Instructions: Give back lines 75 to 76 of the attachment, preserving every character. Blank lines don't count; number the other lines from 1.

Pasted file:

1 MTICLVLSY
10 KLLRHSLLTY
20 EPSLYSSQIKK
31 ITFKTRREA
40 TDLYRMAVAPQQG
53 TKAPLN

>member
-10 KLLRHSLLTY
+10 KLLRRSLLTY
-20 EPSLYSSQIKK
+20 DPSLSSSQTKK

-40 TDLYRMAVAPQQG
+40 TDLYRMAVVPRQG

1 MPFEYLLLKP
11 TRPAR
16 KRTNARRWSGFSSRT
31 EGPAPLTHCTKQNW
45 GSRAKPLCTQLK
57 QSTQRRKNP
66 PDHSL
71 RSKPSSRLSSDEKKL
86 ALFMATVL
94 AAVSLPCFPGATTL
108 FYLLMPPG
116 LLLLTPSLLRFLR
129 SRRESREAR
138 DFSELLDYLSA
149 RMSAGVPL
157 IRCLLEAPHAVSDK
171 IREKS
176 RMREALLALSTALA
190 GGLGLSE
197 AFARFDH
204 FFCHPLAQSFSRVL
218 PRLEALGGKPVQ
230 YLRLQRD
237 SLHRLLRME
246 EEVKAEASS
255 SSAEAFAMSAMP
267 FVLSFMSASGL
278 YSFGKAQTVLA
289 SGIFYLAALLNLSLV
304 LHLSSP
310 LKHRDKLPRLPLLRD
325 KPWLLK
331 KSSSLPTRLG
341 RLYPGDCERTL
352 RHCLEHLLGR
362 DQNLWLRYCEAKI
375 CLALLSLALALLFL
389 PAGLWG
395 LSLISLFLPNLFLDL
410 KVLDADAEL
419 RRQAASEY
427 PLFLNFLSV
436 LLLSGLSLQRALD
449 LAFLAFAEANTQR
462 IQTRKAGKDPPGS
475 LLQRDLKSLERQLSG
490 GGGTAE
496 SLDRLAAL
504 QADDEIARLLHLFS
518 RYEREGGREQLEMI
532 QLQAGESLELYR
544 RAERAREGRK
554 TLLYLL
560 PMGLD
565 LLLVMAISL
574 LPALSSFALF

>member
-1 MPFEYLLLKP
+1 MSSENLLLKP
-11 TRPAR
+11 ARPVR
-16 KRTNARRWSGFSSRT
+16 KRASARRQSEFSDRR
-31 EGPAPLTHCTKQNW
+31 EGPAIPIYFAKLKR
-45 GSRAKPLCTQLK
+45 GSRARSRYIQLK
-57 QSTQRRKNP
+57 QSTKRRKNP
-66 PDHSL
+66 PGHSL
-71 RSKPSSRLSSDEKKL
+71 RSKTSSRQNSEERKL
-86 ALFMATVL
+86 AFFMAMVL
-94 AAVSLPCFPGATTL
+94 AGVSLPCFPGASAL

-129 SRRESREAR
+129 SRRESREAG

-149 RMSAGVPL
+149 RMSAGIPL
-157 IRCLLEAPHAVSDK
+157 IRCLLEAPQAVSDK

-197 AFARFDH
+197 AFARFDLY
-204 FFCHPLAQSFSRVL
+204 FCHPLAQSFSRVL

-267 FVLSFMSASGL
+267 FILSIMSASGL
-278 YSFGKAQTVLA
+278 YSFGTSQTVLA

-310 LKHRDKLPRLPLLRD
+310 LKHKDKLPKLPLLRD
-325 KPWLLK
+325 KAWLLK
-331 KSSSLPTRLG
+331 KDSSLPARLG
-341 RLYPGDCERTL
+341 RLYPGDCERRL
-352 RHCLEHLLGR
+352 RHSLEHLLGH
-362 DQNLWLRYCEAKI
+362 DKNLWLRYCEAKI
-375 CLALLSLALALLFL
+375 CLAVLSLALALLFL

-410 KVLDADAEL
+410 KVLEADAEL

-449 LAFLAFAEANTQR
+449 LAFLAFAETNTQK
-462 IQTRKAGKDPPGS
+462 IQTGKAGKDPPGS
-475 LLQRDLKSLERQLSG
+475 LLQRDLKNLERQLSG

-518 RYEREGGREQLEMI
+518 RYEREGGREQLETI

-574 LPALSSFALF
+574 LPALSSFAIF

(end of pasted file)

-16 KRTNARRWSGFSSRT
+16 KRASARRQSEFSDRR